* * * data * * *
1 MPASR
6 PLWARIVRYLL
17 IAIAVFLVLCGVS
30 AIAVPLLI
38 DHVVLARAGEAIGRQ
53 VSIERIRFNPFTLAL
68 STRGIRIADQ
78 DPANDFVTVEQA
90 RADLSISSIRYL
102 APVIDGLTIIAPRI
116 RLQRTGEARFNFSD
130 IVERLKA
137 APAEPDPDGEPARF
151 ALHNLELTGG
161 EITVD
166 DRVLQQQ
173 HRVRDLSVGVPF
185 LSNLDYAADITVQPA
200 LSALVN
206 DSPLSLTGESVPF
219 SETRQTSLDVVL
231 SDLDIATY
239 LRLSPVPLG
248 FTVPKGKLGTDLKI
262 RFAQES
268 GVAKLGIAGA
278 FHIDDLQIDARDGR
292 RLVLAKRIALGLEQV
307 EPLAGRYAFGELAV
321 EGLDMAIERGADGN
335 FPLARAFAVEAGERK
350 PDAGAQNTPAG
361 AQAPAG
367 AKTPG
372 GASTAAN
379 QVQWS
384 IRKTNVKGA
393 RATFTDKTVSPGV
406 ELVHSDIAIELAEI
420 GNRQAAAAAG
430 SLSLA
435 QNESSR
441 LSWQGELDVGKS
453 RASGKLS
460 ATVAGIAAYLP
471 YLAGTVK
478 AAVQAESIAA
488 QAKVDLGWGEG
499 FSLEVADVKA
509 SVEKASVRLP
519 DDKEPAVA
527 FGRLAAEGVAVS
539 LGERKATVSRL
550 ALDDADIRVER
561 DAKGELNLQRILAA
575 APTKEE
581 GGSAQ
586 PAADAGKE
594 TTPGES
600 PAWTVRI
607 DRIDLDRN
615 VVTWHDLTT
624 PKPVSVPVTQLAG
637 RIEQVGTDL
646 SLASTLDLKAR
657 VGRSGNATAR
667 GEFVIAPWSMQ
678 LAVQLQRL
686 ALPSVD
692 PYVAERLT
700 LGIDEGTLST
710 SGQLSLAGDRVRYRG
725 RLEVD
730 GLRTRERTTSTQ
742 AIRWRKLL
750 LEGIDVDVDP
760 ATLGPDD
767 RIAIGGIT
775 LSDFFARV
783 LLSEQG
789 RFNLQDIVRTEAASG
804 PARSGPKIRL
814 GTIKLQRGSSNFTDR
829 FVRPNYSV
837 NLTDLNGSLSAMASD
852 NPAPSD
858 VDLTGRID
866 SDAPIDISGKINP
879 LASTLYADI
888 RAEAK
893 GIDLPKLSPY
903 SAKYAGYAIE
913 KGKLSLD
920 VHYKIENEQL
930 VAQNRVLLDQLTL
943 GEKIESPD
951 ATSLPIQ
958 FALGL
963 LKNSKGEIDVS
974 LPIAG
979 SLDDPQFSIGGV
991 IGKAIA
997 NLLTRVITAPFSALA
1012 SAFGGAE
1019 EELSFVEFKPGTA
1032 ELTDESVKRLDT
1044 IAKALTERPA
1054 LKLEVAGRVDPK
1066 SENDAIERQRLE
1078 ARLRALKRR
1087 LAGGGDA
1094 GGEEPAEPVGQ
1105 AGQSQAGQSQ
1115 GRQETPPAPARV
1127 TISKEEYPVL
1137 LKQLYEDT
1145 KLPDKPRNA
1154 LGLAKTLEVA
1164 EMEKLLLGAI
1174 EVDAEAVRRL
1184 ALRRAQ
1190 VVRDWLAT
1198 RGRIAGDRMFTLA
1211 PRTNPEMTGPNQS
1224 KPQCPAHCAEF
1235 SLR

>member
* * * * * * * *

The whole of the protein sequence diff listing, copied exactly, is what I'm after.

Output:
1 MPASR
6 PLWARIVRYLL
17 IAIAVFLVLCGVS
30 AIAVPLLI
38 DHVVLARAGEAIGRQ
53 VSIERIRFNPFTLAL
68 STRGIRIADQ
78 DPANDFVTVEQA
90 RADLSISSIRYL
102 APVIDGLTIIAPRI
116 RLQRTGEARFNFSD
130 IVERLKA
137 APAEPDPDGEPARF
151 ALHNLELTGG
161 EITVD
166 DRVLQQQ
173 HRVRDLSVGVPF
185 LSNLDYAADITVQPA
200 LSALVN
206 DSPLSLTGESVPF
219 SETRQTSLDVVL
231 SDLDIATY
239 LRLSPVPLG
248 FTVPKGKLGTDLKI
262 RFAQES
268 GVAKLGIAGA
278 FHIDDLQIDARDGR
292 RLVLAKRIALGLEQV
307 EPLAGRYAFGELAV
321 EGLDMAIERGADGN
335 FPLARAFAVEAGERK
350 PDAGAQNTPAG
361 AQAPAG
367 AKTPG
372 GASTAAN
379 QVQWS
384 IRKTNVKGA
393 RATFTDKTVSPGV
406 ELVHSDIAIELAEI
420 GNRQAAAAAG
430 SLSLA
435 QNESSR
441 LSWQGELDVGKS
453 RASGKLS
460 ATVAGIAAYLP
471 YLAGTVK
478 AAVQAESIAA
488 QAKVDLGWGEG
499 FSLEVADVKA
509 SVEKASVRLP
519 DDKEPAVA
527 FGRLAAEGVAVS
539 LGERKATVSRL
550 ALDDADIRVER
561 DAKGELNLQRILAA
575 APTKEE
581 GGSAQ
586 PAADAGKE
594 TTPGES
600 PAWTVRI
607 DRIDLDRN
615 VVTWHDLTT
624 PKPVSVPVTQLAG
637 RIEQVGTDL
646 SLASTLDLKAR
657 VGRSGNATAR
667 GEFVIAPWSMQ
678 LAVQLQRL
686 ALPSVD
692 PYVAERLT
700 LGIDEGTLST
710 SGQLSLAGDRVRYRG
725 RLEVD
730 GLRTRERTTSTQ
742 AIRWRKLL
750 LEGIDVDVDP
760 ATLGPDD
767 RIAIGGIT
775 LSDFFARV
783 LLSEQG
789 RFNLQDIVRTEAASG
804 PARSGPKIRL
814 GTIKLQRGSSNFTDR
829 FVRPNYSV
837 NLTDLNGSLSAMASD
852 NPAPSD
858 VDLTGRID
866 SDAPIDISGKINP
879 LASTLYADI
888 RAEAK
893 GIDLPKLSPY
903 SAKYAGYAIE
913 KGKLSLD
920 VHYKIENEQL
930 VAQNRVLLDQLTL
943 GEKIESPD
951 ATSLPIQ
958 FALGL
963 LKNSKGEIDVS
974 LPIAG
979 SLDDPQFSIGGV
991 IGKAIA
997 NLLTRVITAPFSALA
1012 SAFGGAE
1019 EELSFVEFKPGTA
1032 ELTDESVKRLDT
1044 IAKALTERPA
1054 LKLEVAGRVDPK
1066 SENDAIERQRLE
1078 ARLRALKRR
1087 LAGGGDA
1094 GGEEPAEPVGQ
1105 AGQSQAGQSQ
1115 GRQETPPAPARV
1127 TISKEEYPVL
1137 LKQLYEDT
1145 KLPDKPRNA
1154 LGLAKTLEVA
1164 EMEKLLLGAI
1174 EVDAEAVRRL
1184 ALRRAQ
1190 VVRDWLAT
1198 RGRIAGDRMFTLA
1211 PRTNPEMTGPNQS
1224 KPQCPAHCAEF
1235 SLR

>member